The return of stolen assets is a key part of our response to the Arab Spring, and we are working closely with Egyptian authorities and other North African countries to identify and restrain assets their courts have identified as stolen.
Speaking today, Minister for the Middle East and North Africa Alistair Burt said:
“We understand the strength of feeling in Egypt on this issue and we are working closely with their authorities to identify and restrain assets their courts have identified as stolen.
“It is crucial that the recovery and return of stolen assets is lawful. It is simply not possible for the UK to deprive a person of their assets and return them to an overseas country in the absence of a criminal conviction and confiscation order. We are therefore working closely with the appropriate authorities in Egypt to help them understand the legal process and how to work with it effectively and efficiently, including through expert-expert contacts in the UK and Cairo, the signing of a memorandum of understanding on intelligence sharing with the Egyptian financial intelligence unit, and increased police-to-police intelligence co-operation”.
In response to specific allegations aired by the BBC, Minister Burt said:
“We reject any allegation that the UK could have acted more quickly to freeze assets. HMG cannot obtain a restraint order on the basis of suspicion alone. Substantial evidence is required. That’s why we led efforts to secure an EU wide freeze, giving Egypt time to complete criminal proceedings. It took time to be agreed with all 27 EU countries, as was necessary.
The Foreign Office has passed all the information received from the BBC to relevant authorities. However, as we are unable to talk about individual cases, we cannot comment further on this”.
We have done much to support Egypt and help their authorities understand the asset restraint and recovery process in the UK. Egyptian and UK officials have held a series of meetings on co-operation, the Serious Organised Crime Agency (SOCA) has signed a memorandum of understanding on intelligence sharing with the Egyptian financial intelligence unit, and we have increased police-to-police intelligence co-operation, particularly in the initial stages of an enquiry before an application for Mutual Legal Assistance is made. We also participate in international meetings where appropriate and the UK will continue to drive forward G8 work on this at a Doha meeting on Asset Recovery in September.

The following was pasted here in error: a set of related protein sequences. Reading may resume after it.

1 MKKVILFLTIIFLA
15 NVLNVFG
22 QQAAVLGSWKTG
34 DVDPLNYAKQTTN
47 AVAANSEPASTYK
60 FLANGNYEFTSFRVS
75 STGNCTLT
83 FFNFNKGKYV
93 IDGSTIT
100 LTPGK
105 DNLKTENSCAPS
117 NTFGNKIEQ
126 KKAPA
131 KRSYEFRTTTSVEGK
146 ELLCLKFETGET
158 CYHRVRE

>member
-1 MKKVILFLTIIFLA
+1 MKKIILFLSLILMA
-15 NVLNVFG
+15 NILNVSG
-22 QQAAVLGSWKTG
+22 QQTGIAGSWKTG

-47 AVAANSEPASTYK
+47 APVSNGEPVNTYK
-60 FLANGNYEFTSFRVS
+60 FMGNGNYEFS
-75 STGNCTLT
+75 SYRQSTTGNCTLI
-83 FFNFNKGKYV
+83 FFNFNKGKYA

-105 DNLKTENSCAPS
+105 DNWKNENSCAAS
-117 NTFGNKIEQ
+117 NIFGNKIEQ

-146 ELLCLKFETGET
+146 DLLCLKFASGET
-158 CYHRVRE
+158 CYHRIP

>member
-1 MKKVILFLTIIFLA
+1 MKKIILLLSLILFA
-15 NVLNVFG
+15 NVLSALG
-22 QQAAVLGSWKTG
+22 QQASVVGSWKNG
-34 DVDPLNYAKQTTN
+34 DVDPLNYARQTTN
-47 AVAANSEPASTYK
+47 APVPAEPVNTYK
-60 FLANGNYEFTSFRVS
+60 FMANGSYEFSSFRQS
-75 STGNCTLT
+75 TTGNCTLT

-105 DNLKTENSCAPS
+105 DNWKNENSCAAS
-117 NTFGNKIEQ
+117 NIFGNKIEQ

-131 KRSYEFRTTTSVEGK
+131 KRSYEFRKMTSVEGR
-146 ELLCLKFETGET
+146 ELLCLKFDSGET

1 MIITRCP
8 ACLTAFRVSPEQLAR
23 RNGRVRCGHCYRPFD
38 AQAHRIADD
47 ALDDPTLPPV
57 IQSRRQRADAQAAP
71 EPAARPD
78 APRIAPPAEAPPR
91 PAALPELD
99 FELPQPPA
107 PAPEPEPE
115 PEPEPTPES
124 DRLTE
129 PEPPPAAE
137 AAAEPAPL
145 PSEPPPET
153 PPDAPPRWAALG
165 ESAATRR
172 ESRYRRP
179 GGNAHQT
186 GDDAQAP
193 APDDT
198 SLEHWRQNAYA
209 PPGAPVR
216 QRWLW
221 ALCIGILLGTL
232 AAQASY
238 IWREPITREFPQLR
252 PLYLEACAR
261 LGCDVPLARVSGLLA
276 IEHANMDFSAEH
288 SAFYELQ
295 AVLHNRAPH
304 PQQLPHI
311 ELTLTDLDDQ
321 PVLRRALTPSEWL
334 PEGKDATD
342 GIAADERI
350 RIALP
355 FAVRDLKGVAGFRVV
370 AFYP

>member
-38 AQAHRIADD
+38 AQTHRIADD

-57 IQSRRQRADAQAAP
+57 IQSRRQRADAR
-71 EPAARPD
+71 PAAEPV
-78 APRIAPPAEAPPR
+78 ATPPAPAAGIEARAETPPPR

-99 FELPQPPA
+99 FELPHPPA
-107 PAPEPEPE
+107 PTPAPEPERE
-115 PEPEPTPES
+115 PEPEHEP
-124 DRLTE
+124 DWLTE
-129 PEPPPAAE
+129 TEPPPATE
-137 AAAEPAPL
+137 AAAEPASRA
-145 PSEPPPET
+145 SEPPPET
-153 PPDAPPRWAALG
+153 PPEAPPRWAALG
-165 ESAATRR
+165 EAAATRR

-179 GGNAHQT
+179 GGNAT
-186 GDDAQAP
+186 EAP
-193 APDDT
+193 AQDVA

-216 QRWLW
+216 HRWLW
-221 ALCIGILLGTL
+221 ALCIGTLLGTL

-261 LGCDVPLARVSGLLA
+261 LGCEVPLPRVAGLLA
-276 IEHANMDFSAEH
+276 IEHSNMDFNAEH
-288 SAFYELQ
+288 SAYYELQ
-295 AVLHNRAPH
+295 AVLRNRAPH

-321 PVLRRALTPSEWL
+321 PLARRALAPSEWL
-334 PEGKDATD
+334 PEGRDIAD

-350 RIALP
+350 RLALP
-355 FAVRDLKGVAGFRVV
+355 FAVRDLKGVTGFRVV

Some have alleged that the UK did not move quickly enough to unilaterally identify, restrain and return assets identified as stolen. We have repeatedly made clear to all parties that it is not possible for the UK to deprive a person of their assets and return them to an overseas country in the absence of a criminal conviction and confiscation order. We have also been clear that existing legislation requires a third country which wants the return of assets they believe have been misappropriated, or a third party which believes they have been involved in a transaction involving criminal property, to make the UK aware of their concerns and to present supporting evidence before the UK can act. It is not legally possible for the UK to act unilaterally in this regard. The return of assets to a third country cannot take place without that country’s involvement and co-operation. Nevertheless we have been proactive in finding ways to assist the Egyptians.
Allegations that 30 applications for Mutual Legal Assistance made by the Egyptian authorities were rejected by the UK last year are entirely false. The UK accepted 17 Mutual Legal Assistance requests from the Egyptian authorities in 2011. Where we have received Mutual Legal Assistance requests for asset restraint that are not supported by the necessary evidence, we have written to the Egyptian authorities requesting further information. This is very different to refusing a Mutual Legal Assistance request. When the UK refuses a request the reason is formally set out in writing in a letter.
The UK remains committed to the expeditious recovery and return of stolen assets. But it is vital that this be done in a legally robust way and that systems for the recovery of assets fully respect the rule of law, protecting the innocent as well as pursuing the guilty. We are continuing to look at what more we can do to ensure that the Egyptian authorities have the fullest understanding of the UK legal system and how to work with it most effectively. For example we are planning to second a UK expert to Egypt to help strengthen the Egyptian authorities’ understanding of the UK domestic legal process and are working through how to finalise this with the Egyptian authorities.
The UK government cannot obtain a restraint order on the basis of suspicion alone. The overseas country needs to provide substantial evidence to meet the conditions to enable the restraint order to be obtained before the end of the 31 calendar days. In the case of Egypt we did not receive information on which we could act. Given that there were limited things the UK could do under domestic legislation, and in the absence of the conditions required for Part 7 of the POCA, we decided a more effective way to freeze assets and give Egypt the space to complete criminal proceedings was an EU asset freeze. EU sanctions have to be adopted unanimously by all 27 Member States and it is important that EU Member States have a clear understanding of the rationale for the regime. This can frustratingly take time to achieve and in the case of Egypt the Egyptian authorities took time in clarifying which national judicial process the sanctions would adopt and the clear, specific justifications for designating the named individuals.